Building a base for honeybees

Sep 15, 2009 By Bill Estep

On a recent muggy morning, Tammy Horn used a smoker to puff aromatic drafts into wooden beehives beneath a locust tree, then carefully removed the top of a hive.

Inside, thousands of honeybees were making sweet liquid gold in this place where noisy machinery once dug out a form of black gold.

The bee yard is on a reclaimed surface coal mine, one of four Horn has set up in Perry and Leslie counties in a project to create good conditions for honeybees on reclaimed mine land.

The Coal Country Beeworks project is among the emerging efforts to find new uses for such land.

Horn, a researcher with Eastern Kentucky University, is looking to expand the project to other counties and neighboring states.

The goal is to help create a flourishing industry in Eastern Kentucky based on bees, with hundreds of people producing honey as well as wax for cosmetics and candles; rearing queens; providing bee colonies to pollinate crops; and doing research.

Even if that dream doesn't come true, using surface mines to create food for bees will have significant benefits.

"We may not provide positions for 500 employees, but we'll provide food for 500,000 pollinators," said Horn, with the Environmental Research Institute at EKU. "We're setting up a biosphere for the future."

That's important because bees play a crucial role in agricultural production. A third of our diet comes from sources pollinated by insects, the U.S. Department of Agriculture estimates, and bees do 80 percent of that work.

It's also important because the nation's bee population has been decimated, first by mites in the 1980s and more recently by an affliction called .

Commercial beekeepers began seeing losses of 30 percent to 90 percent of their colonies in 2006. Scientists have not pinned down a cause for the disorder.

Part of the solution, however, could be providing habitat and food sources for bees.

That is what Horn is working with coal companies to do -- change the mix of trees they plant during reclamation in a way that creates more nectar and pollen for bees.

"It addresses a national need," Horn said.

In nearly all cases, coal companies must put back vegetation to reclaim areas after mining. They use a variety of grasses, shrubs and trees.

As part of Horn's pilot project, International Coal Group (ICG) and James River Coal have planted more than 10,000 sourwood and basswood trees during reclamation since last year, she said.

Those trees, which haven't typically been planted in reclamation, provide nectar in mid-summer. That bridges the gap between when other trees and flowers bloom, providing a continuous food source for the bees from early spring to late fall.

Sourwood trees grow only in Appalachia, which means only beekeepers in the region can produce sourwood honey, Horn said.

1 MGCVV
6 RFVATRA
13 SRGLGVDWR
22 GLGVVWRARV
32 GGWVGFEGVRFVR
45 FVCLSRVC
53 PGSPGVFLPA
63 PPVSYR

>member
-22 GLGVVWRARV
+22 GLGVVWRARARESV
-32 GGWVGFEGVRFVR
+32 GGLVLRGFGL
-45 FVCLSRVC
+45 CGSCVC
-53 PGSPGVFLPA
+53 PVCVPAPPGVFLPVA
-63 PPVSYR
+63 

Despite the name, sourwood honey is very sweet and light, with what Horn describes as an intense floral quality, like "sipping a magnolia right off the tree."

The coal companies also have planted flowers that bloom in the fall to provide more nectar and pollen then.

The bee project is only in its second year, but Horn said interest is growing. In addition to working with ICG and James River, she plans to set up bee yards at Pine Branch Coal Sales and TECO Coal.

There is no system yet to sell honey produced by the bees at the reclaimed mine sites, but the goal is to build a self-sustaining co-op in a few years.

Horn, a native of Harlan County whose grandparents kept bees, started the project with a one-time gift from a Tennessee beekeeper, Edwin Holcombe, and his wife Elaine, and the help of Letcher County beekeeper Allen Meyers.

She has since gotten support from coal companies, foundations, EKU, the University of Kentucky's extension service and the state Department of Fish and Wildlife Resources.

The project builds on the work of the Appalachian Regional Reforestation Initiative, an effort to promote planting trees during reclamation.

The initiative helped pave the way to add bee-friendly trees to reclamation efforts. In turn, the bees help pollinate trees planted to reclaim mines, Horn said, a benefit to coal companies.

Eastern Kentucky has a tradition of beekeeping. Horn and others see potential for a revival.

There is plenty of room to develop additional honey production in Kentucky, said Phil Craft, the state Department of Agriculture's bee expert.

Craft said consumers want local honey just as they want local produce. He often gets calls from people late in the year wanting honey, but the supply has run out, he said.

"It's a seller's market at this point," he said.

(c) 2009, Lexington Herald-Leader (Lexington, Ky.).
Visit the World Wide Web site of the Herald-Leader at
Distributed by McClatchy-Tribune Information Services.

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